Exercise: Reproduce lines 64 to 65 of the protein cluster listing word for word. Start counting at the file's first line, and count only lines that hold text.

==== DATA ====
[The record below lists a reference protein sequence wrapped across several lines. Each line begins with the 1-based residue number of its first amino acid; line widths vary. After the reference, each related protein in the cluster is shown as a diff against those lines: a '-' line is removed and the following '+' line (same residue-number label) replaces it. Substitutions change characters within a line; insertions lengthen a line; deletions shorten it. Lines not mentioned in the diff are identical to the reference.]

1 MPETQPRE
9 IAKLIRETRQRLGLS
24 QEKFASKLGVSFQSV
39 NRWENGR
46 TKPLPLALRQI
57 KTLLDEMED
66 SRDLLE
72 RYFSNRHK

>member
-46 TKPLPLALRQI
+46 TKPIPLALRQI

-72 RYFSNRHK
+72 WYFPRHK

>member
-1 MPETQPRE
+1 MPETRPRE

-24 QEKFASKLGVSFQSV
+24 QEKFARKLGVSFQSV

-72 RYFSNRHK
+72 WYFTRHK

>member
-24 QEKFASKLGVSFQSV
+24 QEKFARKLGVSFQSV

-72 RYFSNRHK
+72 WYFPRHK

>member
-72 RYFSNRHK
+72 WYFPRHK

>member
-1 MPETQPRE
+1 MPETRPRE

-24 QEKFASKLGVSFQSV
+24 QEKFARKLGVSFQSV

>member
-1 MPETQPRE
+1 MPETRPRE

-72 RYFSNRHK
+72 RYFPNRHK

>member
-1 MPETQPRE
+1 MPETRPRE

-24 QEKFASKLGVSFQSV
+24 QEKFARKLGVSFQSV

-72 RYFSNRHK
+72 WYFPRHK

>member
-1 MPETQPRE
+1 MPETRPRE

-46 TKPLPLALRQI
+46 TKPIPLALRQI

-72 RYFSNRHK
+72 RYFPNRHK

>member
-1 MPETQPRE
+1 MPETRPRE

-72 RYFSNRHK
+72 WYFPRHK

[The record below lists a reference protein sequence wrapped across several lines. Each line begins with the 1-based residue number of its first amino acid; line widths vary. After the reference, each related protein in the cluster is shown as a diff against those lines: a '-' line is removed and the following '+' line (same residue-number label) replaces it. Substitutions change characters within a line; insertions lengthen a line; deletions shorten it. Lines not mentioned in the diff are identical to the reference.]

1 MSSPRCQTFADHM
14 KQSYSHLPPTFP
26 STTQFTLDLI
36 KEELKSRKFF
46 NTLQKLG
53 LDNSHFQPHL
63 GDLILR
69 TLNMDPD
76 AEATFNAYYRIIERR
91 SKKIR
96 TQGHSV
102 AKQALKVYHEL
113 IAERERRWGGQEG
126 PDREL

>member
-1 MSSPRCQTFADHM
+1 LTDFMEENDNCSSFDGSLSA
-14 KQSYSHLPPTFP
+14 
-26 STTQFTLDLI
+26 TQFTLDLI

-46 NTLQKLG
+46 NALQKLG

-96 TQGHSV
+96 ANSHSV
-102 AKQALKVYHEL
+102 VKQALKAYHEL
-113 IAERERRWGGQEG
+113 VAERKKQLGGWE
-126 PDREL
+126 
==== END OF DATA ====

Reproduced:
46 NTLQKLG
53 LDNSHFQPHL